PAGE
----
Jewish History: Holocaust
After surviving the Holocaust, first in the Vilna Ghetto and then with the partisans, Dina Abramowicz became the formidable head librarian of the YIVO Institute for Jewish Research. During her tenure, she vastly expanded the library’s collections and was regularly sought out by scholars for her prodigious memory regarding Yiddish literature, children’s literature, the Holocaust, and modern Eastern European Jewish history and culture.
French actress Anouk Aimée is perhaps best known for her remarkable presence as an icon of cool, sophisticated beauty in more than seventy films across seven decades. She brilliantly dramatized her identity as a Jewish woman affected by the burden of history in her 2002 role as a Holocaust survivor returning to Auschwitz in La Petite prairie aux bouleaux (The Little Meadow of Birch-Trees).
Ruth Aliav-Klüger was the only women among the early members of Mosad le-Aliyah Bet, the “illegal” immigration branch of the underground paramilitary organization Haganah that smuggled Jews out of Europe and into Palestine during World War II.
Tosia Altman played important roles in the Jewish resistance to the Nazis. Her pale skin and blonde hair allowed her to blend in and serve as a spy, and she was integral to the 1943 Warsaw Ghetto Uprising.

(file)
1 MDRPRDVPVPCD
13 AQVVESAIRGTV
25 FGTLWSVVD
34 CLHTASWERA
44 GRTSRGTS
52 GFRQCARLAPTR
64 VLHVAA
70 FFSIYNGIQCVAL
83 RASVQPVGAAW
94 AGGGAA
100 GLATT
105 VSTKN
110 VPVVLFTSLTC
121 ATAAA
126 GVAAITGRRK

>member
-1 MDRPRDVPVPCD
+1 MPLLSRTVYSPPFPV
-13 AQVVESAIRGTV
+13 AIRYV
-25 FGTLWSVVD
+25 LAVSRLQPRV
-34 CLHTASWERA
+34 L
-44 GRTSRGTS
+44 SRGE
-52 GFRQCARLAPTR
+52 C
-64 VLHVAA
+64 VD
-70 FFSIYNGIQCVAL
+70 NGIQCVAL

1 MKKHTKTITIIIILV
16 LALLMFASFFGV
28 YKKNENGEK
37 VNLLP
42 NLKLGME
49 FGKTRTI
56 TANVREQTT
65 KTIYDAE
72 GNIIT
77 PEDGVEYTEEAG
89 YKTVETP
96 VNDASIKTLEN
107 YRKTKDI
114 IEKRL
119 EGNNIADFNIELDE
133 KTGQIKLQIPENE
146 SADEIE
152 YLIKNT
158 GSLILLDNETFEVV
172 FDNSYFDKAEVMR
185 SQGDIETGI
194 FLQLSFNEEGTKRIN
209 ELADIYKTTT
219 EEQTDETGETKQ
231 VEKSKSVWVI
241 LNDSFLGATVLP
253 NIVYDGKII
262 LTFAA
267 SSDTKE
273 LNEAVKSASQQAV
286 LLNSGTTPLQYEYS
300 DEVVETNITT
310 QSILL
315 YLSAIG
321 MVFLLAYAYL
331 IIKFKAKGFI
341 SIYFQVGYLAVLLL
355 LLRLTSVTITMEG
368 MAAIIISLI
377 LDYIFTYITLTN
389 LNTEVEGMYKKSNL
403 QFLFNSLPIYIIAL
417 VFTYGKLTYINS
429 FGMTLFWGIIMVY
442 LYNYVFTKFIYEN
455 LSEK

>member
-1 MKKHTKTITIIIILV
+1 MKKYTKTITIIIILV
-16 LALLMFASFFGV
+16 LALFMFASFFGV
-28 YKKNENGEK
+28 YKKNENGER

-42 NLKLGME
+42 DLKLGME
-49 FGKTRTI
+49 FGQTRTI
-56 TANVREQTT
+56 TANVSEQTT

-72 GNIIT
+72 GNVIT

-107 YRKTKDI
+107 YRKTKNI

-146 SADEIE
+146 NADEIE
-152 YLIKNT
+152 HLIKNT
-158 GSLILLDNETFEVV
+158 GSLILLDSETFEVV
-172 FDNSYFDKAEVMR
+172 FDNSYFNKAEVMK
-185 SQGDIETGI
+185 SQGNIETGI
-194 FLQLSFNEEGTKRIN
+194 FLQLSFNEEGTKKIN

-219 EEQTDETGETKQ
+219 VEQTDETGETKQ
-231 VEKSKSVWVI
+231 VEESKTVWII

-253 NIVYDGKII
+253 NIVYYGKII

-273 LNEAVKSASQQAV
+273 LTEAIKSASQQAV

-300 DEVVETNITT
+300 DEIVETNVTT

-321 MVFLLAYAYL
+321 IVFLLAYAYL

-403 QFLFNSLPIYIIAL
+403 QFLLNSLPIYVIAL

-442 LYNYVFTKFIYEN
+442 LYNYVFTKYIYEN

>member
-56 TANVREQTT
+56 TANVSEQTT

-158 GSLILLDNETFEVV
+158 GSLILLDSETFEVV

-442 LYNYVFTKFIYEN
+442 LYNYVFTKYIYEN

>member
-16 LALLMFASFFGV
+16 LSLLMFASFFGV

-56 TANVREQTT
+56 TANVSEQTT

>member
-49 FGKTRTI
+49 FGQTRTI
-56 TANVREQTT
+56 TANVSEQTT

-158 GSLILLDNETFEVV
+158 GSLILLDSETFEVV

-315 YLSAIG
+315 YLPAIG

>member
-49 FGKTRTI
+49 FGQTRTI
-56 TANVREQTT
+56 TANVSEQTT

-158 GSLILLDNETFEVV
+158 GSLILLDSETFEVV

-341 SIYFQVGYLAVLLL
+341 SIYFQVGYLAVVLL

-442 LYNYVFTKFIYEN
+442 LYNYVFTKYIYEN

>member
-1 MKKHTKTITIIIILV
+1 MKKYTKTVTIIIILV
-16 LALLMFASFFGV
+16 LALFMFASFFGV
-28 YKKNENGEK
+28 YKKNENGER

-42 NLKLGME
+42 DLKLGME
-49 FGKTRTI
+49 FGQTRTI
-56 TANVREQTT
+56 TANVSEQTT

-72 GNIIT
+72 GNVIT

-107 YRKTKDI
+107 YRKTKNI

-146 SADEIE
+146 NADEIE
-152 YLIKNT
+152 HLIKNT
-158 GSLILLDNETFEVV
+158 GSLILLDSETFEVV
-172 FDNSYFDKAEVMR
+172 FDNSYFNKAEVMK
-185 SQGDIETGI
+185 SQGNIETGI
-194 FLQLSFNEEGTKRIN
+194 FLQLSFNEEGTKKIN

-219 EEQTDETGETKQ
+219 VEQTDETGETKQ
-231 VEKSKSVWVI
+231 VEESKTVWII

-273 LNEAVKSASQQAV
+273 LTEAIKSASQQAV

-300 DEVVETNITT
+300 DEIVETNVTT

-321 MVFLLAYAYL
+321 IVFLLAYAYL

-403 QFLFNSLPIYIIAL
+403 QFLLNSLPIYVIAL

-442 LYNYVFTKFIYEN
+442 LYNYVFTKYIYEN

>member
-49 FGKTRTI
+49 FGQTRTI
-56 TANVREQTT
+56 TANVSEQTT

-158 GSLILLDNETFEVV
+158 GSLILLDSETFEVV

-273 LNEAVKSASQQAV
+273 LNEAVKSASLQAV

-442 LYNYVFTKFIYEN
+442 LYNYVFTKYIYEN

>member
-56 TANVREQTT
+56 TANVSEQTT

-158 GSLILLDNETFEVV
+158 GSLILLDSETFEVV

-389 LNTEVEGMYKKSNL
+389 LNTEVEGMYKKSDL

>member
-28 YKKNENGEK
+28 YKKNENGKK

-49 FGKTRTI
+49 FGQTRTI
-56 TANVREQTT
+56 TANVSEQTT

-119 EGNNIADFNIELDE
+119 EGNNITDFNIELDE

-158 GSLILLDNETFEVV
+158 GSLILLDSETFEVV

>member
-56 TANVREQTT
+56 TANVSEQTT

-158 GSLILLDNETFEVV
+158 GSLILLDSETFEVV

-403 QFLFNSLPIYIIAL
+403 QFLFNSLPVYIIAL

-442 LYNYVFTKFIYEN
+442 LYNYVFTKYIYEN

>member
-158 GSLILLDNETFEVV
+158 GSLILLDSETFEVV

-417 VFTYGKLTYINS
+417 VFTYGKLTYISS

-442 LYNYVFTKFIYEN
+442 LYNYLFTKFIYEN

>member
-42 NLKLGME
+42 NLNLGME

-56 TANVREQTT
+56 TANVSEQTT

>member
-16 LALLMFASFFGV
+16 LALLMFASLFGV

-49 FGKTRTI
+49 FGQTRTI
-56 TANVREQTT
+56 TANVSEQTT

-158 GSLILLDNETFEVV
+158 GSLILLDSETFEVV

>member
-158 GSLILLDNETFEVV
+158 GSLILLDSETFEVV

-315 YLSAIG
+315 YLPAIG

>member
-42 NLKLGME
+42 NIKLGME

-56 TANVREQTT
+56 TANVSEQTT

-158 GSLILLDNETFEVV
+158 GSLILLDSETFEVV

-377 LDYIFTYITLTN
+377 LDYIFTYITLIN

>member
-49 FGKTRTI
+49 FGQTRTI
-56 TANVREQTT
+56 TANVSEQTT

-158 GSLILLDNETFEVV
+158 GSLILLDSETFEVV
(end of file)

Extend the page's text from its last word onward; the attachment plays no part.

Ziva Amishai-Maisels is an Israeli/American art historian whose research on modern Jewish and non-Jewish art and on the impact of the Holocaust on art are an outstanding contribution to the study of art.
Virtually no Anglo-Jewish women were published in the interwar years of the twentieth century; writing by Anglo-Jewish women only flourished after the Second World War. By the end of the twentieth century, as it became no longer necessary for writers to be Jewish at home but English on the street, there was renewed space for the literary evolution and development of Anglo-Jewish women writers’ varied voices.
Brilliant and controversial, Hannah Arendt was a German-trained political theorist whose books exerted a major impact on political theory in North America and Europe. The Origins of Totalitarianism (1951) made her an intellectual celebrity in the early years of the Cold War. She was the first woman to become a full professor at Princeton University.
After surviving the Holocaust and immigrating to Palestine, Yehudit Arnon played an influential role in shaping modern dance in Israel. In 1948 Arnon and her husband helped to smuggle more than 100 orphaned children to Palestine and settled in Kibbutz Ga'aton, where she founded the Kibbutz Contemporary Dance Company.
Israeli women artists, second generation descendants of Holocaust survivors, have expressed in their art the grim atmosphere of absence, emptiness, and loss they absorbed. Their individual responses to the Holocaust differ in intensity and power.
In Britain, both feminism and feminist art took considerably longer to emerge and make their mark than in the United States, but when they did, many Jewish women artists created profound artistic work. British Jewish women artists generally hold both Jewishness and gender as central to their artistic output. Their art reveals the diverse ways in which women perceive their Jewishness in contemporary Britain.
The Association of Italian Jewish Women, or ADEI, was founded in 1927 in the city of Milan, Italy, home to the second largest Jewish community in the country.